Stretch your arms out in front of you and breathe in. Imagine the Chi flowing through your hand as you pull them back towards you and then down and away whilst breathing out. This will stimulate points on the hands. Follow by rotating the hands five times clockwise and then anticlockwise. Now massage your hands whilst pulling gently each of the fingers in turn.


With arms out in front of you and palms uppermost, bring the hands to the shoulders so stretching and flexing the elbows. Repeat five times.


With hands hanging by your side, shrug your shoulders up to your ears and then let go, releasing all tension. Repeat five times.


Let hands lie, relaxed in your lap. Take a breath in and, exhaling, bring your chin down to your chest. Breathe in and move your head to the upright position. Breathe out and let your head fall backwards. Allow the movements to be slow and controlled. Breathe in moving head to upright position and then exhale allowing your head to fall slowly to one side. Breathe in as your head returns to the centre.

Repeat on the other side. Always move the head gently and in a relaxed manner so as not to pull the muscles. Breathe in, move the head to look over your right shoulder and exhale as you do so. Look around as far as is comfortable. Bring the head back to the centre. Do this movement again, this time with your head looking over your left shoulder. Never continue with movements that are painful – remember, less strain, more gain.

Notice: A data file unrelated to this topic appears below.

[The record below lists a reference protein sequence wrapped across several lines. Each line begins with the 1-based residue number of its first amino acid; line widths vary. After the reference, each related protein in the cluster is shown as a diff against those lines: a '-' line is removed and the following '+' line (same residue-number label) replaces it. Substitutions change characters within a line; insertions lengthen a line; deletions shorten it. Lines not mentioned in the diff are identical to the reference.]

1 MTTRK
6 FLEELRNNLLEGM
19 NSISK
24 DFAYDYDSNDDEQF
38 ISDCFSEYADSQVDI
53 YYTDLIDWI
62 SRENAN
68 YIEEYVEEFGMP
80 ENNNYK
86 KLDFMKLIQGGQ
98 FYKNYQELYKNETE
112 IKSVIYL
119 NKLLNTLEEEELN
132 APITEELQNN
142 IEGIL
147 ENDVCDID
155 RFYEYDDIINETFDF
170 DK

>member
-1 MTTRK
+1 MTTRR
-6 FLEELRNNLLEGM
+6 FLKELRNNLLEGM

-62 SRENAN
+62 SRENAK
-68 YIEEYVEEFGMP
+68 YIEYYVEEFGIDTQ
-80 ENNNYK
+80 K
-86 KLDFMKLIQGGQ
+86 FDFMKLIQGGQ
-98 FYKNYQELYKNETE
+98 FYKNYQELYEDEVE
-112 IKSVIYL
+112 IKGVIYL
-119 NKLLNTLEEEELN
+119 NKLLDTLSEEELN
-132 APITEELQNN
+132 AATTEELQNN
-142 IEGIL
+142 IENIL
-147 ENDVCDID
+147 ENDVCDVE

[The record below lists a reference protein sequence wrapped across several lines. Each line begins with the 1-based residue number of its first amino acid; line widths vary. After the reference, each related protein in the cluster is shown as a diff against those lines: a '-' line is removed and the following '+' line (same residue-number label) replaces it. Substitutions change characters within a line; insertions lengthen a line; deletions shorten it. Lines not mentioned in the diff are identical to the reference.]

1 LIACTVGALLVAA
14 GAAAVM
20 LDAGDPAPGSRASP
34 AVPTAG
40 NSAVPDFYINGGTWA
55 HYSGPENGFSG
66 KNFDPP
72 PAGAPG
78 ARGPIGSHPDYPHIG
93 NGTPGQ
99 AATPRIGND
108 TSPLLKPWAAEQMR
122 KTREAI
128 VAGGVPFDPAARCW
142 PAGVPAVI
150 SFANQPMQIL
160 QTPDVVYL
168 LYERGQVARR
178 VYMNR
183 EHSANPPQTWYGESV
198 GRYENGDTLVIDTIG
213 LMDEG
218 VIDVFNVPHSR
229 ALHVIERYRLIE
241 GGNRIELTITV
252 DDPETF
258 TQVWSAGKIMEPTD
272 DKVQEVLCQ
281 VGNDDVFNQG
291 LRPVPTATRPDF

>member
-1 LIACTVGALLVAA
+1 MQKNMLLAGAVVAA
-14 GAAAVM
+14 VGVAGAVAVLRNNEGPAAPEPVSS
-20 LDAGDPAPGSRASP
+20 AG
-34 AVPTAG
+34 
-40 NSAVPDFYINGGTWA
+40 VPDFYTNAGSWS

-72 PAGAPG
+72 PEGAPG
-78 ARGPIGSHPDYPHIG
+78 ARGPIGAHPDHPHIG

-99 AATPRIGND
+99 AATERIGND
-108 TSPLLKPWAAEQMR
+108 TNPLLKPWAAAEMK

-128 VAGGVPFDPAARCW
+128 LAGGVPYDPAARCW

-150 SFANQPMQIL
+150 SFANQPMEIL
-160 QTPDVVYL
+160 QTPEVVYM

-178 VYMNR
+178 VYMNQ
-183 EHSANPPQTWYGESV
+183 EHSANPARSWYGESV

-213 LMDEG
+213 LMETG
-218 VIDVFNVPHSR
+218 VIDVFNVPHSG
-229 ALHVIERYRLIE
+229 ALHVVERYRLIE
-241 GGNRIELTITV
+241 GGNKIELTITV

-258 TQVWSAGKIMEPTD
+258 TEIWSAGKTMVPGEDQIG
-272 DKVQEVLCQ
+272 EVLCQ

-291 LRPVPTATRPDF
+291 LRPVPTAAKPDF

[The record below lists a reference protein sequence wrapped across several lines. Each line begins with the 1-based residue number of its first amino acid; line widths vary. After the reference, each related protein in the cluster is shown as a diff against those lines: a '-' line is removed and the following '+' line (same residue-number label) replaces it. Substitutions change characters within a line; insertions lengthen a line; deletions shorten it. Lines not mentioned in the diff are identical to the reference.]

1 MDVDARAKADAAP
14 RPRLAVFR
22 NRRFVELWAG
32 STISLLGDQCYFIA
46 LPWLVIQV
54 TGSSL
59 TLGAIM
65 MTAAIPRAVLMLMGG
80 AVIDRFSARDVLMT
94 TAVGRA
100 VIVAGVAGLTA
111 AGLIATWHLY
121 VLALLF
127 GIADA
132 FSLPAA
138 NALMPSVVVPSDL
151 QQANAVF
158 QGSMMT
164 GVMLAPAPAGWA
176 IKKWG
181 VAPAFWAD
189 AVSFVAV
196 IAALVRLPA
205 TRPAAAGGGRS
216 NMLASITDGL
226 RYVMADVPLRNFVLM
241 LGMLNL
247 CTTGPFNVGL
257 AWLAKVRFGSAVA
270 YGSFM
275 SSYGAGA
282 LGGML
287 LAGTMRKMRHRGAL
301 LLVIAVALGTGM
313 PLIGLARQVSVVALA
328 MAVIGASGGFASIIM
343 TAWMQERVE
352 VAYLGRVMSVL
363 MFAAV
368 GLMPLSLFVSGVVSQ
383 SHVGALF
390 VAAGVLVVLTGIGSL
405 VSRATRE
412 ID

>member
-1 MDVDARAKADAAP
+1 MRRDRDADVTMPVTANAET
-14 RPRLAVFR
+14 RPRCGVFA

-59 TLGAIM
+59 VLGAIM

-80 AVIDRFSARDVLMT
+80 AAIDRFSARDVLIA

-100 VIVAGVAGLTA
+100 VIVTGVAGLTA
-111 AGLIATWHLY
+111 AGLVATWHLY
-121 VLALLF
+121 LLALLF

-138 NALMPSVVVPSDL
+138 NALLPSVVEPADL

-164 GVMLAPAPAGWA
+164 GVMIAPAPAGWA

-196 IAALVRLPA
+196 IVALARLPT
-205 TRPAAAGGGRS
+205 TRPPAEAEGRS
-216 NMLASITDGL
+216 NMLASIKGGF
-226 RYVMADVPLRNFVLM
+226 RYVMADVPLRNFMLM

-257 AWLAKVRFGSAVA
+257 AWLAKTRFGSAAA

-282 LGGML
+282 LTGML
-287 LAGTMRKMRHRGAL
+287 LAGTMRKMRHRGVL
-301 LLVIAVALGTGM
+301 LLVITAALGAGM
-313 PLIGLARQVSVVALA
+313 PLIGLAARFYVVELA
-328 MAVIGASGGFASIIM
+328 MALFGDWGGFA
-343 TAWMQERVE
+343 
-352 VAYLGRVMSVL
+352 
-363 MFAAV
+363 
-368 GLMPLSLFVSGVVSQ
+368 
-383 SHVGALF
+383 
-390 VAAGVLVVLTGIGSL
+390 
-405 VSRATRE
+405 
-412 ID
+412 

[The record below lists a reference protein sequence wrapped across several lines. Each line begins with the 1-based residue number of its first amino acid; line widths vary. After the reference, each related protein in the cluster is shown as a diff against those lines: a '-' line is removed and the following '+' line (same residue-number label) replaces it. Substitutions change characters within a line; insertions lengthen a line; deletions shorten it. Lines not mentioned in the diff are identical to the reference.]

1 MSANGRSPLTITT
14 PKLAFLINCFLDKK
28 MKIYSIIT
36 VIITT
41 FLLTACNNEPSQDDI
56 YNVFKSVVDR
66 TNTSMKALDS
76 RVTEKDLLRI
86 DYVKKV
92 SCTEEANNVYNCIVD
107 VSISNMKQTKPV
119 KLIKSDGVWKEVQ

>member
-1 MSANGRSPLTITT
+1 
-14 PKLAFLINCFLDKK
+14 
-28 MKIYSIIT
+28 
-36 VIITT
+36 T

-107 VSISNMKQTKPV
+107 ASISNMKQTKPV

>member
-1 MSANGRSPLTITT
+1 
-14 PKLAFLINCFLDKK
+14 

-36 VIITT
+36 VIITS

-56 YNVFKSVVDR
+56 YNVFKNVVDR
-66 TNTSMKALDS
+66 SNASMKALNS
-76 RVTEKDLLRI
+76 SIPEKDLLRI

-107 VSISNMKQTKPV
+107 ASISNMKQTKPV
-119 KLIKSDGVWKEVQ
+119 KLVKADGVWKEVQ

Spinal twists

To complete your mini-workout, try these spinal twists. They will give muscles and tendons a good stretch and open up the energy channels. Furthermore they will increase the flexibility of the spine, thereby helping the circulation of blood to spinal nerves and to the brain. All the internal organs have direct connections via the nervous system to the spine – as we work with the spine we therefore also affect our internal organs.

• Stand in the basic Chi Gung position – feet parallel and shoulder width apart, knees slightly bent, the lower back straight and the tail bone tucked in with arms hanging loosely at sides;
• Start turning slowly from left to right using only your thighs for power. Let the waist, torso and arms follow naturally turning with the force produced by the legs. Keep the elbows loose so that the arms flail out freely with hands slapping against chest. Keep spine and head erect turning the head each time you turn;
• Gradually increase the extent of each twist until you have reached the limit of flex; keep the entire exercise slow, gentle and rhythmic. Practise for three to five minutes;
• Relax and enjoy the day.


Reid, Daniel. Chi Gung. Simon and Shuster.1998.
Hill, S. Reclaiming the Wisdom of the Body. Constable and Company. 1997.
Teeguarden, I. The Joy of Feeling. Japan Publications Inc. 1984.


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About Vicki McKenna

Vicki McKenna BA Lic Ac trained at The College of Traditional Chinese Acupuncture in Leamington Spa with Professor Worsley from 1981 gaining her Lic Ac. in 1984 and has been practising acupuncture in Scotland since then. Her book A Balanced Way Of Living; Practical and Holistic Strategies for Coping with Post Polio Syndrome is available from